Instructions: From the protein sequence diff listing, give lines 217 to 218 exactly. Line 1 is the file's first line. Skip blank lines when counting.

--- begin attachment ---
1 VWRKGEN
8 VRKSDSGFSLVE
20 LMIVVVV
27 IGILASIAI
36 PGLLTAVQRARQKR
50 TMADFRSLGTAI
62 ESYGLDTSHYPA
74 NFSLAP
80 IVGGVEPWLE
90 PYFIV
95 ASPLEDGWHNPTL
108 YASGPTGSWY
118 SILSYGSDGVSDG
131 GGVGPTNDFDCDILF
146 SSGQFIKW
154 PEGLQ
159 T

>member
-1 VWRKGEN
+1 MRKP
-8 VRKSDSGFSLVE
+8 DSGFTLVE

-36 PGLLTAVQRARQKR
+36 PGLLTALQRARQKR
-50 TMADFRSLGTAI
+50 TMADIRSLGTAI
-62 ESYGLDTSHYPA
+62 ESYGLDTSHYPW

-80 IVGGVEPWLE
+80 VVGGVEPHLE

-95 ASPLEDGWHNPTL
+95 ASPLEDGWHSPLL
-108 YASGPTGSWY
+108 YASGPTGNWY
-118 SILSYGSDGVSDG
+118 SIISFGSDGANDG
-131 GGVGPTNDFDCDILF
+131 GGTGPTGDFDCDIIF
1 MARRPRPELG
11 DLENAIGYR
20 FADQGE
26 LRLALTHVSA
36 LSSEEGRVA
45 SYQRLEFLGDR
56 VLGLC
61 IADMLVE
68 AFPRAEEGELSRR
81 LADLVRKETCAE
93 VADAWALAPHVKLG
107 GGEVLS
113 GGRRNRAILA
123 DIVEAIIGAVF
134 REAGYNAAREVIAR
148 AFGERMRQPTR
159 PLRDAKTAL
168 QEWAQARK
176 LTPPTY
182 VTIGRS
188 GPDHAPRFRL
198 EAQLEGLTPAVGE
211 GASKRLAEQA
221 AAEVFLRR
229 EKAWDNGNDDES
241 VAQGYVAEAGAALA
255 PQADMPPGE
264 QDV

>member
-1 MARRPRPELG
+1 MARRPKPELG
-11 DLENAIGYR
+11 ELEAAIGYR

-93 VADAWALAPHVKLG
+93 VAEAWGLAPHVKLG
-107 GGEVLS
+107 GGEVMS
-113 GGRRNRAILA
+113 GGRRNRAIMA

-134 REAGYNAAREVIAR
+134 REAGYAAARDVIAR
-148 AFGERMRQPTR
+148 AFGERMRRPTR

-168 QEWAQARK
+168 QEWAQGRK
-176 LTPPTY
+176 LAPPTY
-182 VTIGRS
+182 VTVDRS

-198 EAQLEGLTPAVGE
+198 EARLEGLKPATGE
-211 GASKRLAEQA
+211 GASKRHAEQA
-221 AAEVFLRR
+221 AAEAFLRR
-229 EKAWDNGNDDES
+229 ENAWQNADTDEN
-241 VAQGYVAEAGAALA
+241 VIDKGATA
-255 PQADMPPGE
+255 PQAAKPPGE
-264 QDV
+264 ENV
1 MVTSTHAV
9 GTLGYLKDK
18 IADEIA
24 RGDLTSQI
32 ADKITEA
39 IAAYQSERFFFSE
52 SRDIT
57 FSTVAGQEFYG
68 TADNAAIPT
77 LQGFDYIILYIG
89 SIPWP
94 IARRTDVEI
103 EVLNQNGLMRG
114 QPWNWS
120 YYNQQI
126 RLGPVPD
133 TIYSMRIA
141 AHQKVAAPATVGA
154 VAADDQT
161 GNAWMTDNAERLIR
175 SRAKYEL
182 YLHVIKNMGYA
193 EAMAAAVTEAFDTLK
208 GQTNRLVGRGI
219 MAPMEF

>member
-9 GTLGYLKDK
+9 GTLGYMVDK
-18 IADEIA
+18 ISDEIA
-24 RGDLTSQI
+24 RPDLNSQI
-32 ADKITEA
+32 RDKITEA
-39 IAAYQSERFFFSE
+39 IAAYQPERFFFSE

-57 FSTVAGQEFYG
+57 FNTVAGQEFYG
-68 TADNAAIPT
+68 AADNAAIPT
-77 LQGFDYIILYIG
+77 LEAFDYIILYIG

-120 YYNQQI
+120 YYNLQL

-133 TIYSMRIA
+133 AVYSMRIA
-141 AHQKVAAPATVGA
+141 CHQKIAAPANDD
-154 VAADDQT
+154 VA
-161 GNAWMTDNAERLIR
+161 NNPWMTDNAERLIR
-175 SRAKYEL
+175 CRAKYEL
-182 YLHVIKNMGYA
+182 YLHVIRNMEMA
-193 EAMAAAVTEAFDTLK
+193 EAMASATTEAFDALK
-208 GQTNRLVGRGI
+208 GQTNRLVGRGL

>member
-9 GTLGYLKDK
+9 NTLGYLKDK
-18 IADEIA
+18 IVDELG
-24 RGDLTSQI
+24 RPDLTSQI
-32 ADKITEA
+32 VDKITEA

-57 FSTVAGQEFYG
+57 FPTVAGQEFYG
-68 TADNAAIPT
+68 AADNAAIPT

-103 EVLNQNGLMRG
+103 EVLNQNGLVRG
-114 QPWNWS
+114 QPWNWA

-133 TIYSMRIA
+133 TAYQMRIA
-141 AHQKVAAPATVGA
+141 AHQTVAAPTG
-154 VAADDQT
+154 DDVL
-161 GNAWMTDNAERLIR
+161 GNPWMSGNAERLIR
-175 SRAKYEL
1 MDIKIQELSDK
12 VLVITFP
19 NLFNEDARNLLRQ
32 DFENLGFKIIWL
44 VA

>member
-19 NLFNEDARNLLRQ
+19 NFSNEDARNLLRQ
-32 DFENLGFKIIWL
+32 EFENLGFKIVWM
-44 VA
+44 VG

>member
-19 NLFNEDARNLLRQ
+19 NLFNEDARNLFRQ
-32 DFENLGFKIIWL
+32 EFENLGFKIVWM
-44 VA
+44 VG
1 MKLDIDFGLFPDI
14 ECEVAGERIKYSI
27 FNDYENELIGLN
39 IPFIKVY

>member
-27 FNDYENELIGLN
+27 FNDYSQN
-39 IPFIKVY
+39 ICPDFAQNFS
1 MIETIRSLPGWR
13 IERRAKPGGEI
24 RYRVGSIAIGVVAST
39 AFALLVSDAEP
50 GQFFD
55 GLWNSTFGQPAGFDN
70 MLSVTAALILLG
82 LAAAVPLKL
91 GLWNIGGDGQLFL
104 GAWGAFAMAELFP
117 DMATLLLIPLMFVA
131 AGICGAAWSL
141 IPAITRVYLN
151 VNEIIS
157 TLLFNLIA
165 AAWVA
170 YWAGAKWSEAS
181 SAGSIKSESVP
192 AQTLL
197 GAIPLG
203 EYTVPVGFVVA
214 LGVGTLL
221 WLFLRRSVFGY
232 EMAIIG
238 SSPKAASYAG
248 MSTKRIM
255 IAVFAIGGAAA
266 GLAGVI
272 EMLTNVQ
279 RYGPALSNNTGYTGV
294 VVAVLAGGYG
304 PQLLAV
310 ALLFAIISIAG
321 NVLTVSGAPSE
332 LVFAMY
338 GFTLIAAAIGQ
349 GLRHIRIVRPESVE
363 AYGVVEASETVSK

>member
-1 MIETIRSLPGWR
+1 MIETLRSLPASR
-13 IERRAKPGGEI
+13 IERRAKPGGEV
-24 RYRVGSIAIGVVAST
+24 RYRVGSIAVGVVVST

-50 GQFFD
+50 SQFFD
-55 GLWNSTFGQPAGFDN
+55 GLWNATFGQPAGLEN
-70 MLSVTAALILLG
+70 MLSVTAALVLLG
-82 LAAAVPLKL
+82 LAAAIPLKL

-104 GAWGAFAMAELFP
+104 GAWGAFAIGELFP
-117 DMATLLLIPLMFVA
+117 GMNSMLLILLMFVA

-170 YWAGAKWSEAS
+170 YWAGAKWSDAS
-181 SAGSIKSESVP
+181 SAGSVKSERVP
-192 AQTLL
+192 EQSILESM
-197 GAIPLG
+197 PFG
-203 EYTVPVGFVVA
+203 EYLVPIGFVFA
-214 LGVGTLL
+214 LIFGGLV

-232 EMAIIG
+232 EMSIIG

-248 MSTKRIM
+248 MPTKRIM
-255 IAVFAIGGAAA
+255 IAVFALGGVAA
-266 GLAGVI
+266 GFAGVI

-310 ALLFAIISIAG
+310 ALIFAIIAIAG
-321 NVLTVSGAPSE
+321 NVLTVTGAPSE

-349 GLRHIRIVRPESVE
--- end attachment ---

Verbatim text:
13 IERRAKPGGEI
24 RYRVGSIAIGVVAST